There was so much food, i had to take a “pause” at one point to make room for dessert. I think David thought i didn’t care for the food, which is completely wrong. (I have a minor stomach problem so i have to pause often to avoid issues.) I really look forward to making these dishes at home, especially when the ingredients are back in season.

Cooking espinacas con garbanzos
Cooking espinacas con garbanzos.

If you are in Seville, i recommend looking up David regardless of whether or not you want a cooking class. We found him to be charming in all the right ways and really committed to helping visitors enjoy everything Seville has to offer. You really would not be in bad hands. If you feel the same way i do about food, i would strongly recommend his cooking class. You’ll spend about a half day with David but you’ll come away with a very unique memory and a new friend!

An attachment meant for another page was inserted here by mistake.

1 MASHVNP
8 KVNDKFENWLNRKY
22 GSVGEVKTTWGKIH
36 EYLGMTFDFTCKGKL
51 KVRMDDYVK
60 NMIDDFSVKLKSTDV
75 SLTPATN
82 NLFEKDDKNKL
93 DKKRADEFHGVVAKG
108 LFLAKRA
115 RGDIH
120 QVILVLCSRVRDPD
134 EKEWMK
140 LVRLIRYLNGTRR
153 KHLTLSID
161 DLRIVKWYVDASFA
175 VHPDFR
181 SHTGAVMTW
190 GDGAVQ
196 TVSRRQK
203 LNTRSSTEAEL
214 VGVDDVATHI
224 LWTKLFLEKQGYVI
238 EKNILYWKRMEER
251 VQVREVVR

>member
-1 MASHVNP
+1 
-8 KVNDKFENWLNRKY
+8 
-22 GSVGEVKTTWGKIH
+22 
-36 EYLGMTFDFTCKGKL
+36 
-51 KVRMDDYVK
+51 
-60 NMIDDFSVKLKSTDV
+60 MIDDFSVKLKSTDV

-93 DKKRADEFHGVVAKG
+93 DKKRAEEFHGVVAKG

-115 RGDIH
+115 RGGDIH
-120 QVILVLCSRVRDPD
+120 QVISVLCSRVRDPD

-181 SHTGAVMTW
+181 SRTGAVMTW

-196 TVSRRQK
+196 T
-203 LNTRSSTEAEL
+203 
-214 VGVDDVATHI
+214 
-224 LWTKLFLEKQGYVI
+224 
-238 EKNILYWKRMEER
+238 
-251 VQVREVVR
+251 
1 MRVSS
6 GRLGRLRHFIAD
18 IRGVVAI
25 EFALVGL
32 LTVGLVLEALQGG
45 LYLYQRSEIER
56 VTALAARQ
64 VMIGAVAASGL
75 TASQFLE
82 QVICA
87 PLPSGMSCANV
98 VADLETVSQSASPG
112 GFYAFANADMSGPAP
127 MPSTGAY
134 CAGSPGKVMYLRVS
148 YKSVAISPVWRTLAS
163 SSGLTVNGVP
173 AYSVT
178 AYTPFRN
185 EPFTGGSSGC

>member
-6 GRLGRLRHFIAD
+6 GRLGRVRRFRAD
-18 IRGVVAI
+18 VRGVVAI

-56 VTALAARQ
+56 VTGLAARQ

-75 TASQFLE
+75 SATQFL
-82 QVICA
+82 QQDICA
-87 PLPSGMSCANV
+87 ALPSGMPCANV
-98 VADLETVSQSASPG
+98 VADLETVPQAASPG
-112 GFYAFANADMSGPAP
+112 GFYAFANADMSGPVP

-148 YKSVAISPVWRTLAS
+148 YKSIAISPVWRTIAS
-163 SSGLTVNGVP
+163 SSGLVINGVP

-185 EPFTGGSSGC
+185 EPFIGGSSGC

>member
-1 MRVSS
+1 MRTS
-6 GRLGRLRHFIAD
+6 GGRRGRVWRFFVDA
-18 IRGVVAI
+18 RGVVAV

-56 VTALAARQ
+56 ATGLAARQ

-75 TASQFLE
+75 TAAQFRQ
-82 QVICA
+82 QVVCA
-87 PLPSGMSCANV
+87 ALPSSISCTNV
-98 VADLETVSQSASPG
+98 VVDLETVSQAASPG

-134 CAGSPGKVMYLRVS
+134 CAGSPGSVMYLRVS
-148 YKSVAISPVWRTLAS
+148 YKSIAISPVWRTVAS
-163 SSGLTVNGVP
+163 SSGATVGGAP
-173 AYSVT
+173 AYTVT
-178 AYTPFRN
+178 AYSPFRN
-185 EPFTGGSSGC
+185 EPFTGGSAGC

Trivia Time: The Oldest Restaurant in the World Is…?

This is a quick and fun thing in Madrid that will appeal to chefs and foodies more than anyone else. Restaurante Botin, an unassuming restaurant behind Plaza Mayor, actually holds the Guinness Book of World Records for the oldest restaurant in the world. You’d never know from walking by. It looks a bit boring and breaks probably half of Gordon Ramsey’s “Kitchen Nightmares” rules with the busy windows, etc.

Restaurante Botin
Restaurante Botin

On a tip from James (yes, that guy again. I’m not kidding when i say he made our time in Madrid spectacular. Seriously, what are you waiting for? Book a tour with Madrid Food Tour already!) we made a point of stopping by. See, James may or may not have mentioned that if the restaurant is closed, you can ask nicely and the staff often let people in to see the oven.

The oven is an enormous old school, real brick oven. Not one of those ovens some chef constructed because it’s the Top Chef trend of the hour. This baby has been around, and you can tell.

This original brick oven can be found in bison. Yes, those are real pigs.